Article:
Figure 1. Generic Handheld Portable System.

When the supply voltage is much greater than the operating voltage, switching dc-to-dc converters are a better choice for high efficiency because they transform one dc voltage to another, temporarily storing energy in an inductor’s magnetic field and then releasing it to the load. Portable switching regulators operate at frequencies from 500 kHz to 3 MHz. The switch-mode dc-to-dc converter comes in many topologies; synchronous step down buck regulators with internal switching elements, used when the output voltage is much lower than the input voltage, are the most popular in portable systems. System efficiency can be improved by replacing a low dropout regulator (LDO) with a buck regulator. For example, when using an LDO to lower the system voltage from 3.6 V to 1.2 V to power a microprocessor core with a load current of 300 mA, the LDO efficiency is approximately 1.2V/3.6V × 100%, or 33%—with 67% of the input power lost to heat. To improve efficiency and lower the operating temperature, replace the LDO with a buck converter such as the ADP2108. The buck achieves higher efficiency because energy is stored in the inductor’s magnetic field. Using ADIsimPower™, the ADP2108’s efficiency for the same conditions is 80%, an improvement of 48% over the LDO. Design engineers will find the ADP2108’s small solution size, using only two decoupling capacitors and a 1 µH chip inductor, is almost a drop in replacement for the LDO. Additional power saving features to look for when specifying buck converters are low quiescent current, enable, and a power saving mode when the load current is small.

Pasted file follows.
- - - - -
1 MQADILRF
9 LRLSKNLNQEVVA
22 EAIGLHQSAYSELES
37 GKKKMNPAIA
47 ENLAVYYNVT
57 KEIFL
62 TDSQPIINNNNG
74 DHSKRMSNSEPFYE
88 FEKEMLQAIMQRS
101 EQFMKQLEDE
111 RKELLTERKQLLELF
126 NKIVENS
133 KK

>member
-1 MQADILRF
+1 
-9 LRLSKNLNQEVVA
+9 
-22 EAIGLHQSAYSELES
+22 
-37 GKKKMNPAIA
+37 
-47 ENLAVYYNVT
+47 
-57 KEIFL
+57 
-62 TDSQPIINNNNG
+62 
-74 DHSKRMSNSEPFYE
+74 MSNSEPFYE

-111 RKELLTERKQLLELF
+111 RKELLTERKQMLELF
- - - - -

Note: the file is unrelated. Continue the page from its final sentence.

Figure 2. Functional Block Diagram for LDO and Buck Converter.

Optimizing portable system hardware efficiency will not achieve optimum battery life without also optimizing the power management software. The demand for increased computation power to run the complex application-specific software requires power-hungry high-speed microprocessors. Decreasing processor speed reduces power consumption and extends battery runtime by decreasing software performance. System architects can improve system efficiency by selecting the optimum processor speed for the application. Another way to save power in portable systems is to shutdown unused subsystems such as the microprocessor, display backlighting, data port, and sensors between measurements, using the regulator’s enable input or load switches such as the ADP190 or ADP195 to isolate the battery as shown in Figure 1.

When designing portable power systems there is no one size fits all solution. There are many ways to solve the problem of long battery life, and some will work better than others. Using the techniques described in this article will improve system efficiency, lowering internal temperatures and operating cost for both portable and line powered medical equipment.

Ken Marasco is a portable power systems applications manager for the Power Management Group at Analog Devices, Inc. He is responsible for the technical support of portable power products. He graduated from NYIT with a degree in Applied Physics and has 35 years of system and component design experience. He can be reached at